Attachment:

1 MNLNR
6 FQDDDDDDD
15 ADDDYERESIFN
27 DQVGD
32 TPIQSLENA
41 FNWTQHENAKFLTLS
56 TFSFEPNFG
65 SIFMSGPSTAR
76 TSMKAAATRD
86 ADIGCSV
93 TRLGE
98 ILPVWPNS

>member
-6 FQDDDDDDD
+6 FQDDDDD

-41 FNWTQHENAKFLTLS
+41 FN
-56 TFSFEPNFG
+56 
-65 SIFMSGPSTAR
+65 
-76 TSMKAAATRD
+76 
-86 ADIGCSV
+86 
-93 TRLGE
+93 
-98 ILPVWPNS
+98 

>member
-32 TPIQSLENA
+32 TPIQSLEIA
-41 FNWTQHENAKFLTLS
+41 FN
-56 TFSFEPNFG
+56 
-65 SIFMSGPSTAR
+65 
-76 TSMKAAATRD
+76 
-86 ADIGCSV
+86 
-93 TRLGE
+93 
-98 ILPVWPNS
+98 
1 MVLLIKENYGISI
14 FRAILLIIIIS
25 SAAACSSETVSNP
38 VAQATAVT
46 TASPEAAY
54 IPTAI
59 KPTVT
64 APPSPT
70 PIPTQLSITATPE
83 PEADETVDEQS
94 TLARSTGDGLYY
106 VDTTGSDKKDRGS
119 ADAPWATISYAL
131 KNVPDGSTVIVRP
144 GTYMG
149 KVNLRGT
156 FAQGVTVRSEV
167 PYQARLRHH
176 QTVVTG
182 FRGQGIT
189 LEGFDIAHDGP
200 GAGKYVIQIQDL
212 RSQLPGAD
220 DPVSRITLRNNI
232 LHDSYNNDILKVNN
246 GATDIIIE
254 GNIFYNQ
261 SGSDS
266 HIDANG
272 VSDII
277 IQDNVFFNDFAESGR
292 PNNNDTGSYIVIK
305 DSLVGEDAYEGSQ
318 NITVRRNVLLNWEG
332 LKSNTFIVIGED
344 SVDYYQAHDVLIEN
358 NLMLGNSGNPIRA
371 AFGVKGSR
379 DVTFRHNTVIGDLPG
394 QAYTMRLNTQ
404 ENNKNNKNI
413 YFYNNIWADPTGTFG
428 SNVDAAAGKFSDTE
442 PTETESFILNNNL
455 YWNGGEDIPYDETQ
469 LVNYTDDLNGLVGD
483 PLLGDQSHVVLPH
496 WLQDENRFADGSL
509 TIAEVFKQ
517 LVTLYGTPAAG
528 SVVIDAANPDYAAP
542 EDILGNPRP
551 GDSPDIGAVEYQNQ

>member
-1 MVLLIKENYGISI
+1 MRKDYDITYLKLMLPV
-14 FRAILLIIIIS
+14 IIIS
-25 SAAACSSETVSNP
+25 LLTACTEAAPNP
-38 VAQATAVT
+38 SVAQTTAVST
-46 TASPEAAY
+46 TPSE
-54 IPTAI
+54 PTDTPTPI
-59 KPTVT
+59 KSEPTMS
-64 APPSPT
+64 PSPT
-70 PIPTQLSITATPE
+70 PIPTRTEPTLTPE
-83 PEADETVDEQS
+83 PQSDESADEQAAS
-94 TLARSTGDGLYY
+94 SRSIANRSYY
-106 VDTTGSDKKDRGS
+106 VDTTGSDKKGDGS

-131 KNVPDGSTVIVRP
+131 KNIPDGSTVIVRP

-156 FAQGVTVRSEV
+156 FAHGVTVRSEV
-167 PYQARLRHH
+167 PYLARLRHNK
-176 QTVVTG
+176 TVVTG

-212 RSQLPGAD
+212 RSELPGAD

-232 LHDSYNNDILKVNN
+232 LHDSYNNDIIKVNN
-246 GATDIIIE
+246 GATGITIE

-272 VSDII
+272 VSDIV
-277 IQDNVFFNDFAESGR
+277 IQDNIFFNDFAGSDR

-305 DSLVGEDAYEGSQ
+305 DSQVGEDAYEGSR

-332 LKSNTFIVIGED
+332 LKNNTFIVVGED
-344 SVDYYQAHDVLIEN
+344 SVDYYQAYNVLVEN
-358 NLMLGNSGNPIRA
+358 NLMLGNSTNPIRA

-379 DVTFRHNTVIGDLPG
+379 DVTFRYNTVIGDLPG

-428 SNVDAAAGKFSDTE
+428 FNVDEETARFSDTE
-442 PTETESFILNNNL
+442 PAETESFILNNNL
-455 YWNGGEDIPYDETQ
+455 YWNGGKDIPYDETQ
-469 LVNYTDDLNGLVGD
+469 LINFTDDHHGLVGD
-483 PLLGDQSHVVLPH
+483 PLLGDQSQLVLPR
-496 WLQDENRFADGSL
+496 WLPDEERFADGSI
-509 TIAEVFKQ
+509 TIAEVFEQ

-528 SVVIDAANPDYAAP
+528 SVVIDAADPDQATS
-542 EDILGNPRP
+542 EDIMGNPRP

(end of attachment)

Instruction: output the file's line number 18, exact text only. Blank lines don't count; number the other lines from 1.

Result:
-56 TFSFEPNFG